One week on from announcing his diagnosis and successfully overcoming coronavirus, Prince Charles returned to work to open the new NHS Nightingale hospital in London today (April 3).
The Prince of Wales did not attend in person, conducting the ceremony via video link from his Scottish residence at Birkhall, where he has been self-isolating since testing positive for coronavirus.
This is his second video appearance of the week, having released an emotional appeal about the effects of self-isolation and the importance of reaching out to those in need via the Clarence House social channels.
Today, the Prince of Wales paid tribute to all those who have worked tirelessly to build the new medical facility, and those delivering frontline care during the pandemic. He called the new hospital "a spectacular and almost unbelievable feat of work".
It shows, he said "how the impossible could be made possible and how we can achieve the unthinkable through human will and ingenuity. In this dark time, this place will be a shining light."
Natalie Grey, head of nursing at NHS Nightingale, unveiled a plaque on behalf of Prince Charles to mark the occasion. Also in attendance at the ceremony were Health Secretary Matt Hancock, who himself recently came out of quarantine after testing positive for coronavirus; England's chief nursing officer, Ruth May; and the head of NHS Nightingale, Prof Charles Knight.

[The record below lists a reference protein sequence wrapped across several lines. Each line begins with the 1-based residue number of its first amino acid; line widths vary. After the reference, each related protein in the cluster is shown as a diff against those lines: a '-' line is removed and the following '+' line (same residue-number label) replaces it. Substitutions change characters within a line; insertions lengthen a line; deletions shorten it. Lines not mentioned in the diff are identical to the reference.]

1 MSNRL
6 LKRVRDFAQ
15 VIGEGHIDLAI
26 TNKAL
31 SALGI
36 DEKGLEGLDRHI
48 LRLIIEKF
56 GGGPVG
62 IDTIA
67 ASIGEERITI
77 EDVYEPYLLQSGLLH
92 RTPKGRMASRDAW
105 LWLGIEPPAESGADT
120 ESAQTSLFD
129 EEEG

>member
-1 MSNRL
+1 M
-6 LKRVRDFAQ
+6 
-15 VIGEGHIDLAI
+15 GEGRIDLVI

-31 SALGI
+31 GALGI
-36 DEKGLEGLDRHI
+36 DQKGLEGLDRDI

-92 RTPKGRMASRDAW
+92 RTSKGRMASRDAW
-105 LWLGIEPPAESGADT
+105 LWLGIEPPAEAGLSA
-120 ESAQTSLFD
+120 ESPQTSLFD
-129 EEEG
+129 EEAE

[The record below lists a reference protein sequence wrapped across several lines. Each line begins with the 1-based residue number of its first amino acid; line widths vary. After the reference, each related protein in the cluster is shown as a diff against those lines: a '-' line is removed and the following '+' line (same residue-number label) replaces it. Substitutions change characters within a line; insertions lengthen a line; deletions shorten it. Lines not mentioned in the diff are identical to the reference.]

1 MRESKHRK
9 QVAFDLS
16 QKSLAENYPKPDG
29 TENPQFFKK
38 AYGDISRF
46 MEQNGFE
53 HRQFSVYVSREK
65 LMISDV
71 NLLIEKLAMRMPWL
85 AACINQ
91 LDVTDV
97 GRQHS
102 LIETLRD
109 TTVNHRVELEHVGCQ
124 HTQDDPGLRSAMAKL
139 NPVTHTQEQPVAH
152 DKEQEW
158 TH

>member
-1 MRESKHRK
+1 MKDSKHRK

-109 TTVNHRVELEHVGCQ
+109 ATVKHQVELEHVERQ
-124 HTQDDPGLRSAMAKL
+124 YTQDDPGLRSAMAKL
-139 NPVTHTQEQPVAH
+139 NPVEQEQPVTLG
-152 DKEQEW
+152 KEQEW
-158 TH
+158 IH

The new hospital in east London is the first of its kind to open, and will initially provide up to 500 beds equipped with ventilators and oxygen, while scaling up to provide support for up to 4,000 coronavirus patients, if required. Constructed in just nine days, the conversion of the ExCeL conference centre into a field hospital has been cited as perhaps the most ambitious medical project Britain has seen since the end of the second world war, and "will dwarf all other hospitals in the UK," according to The Guardian.
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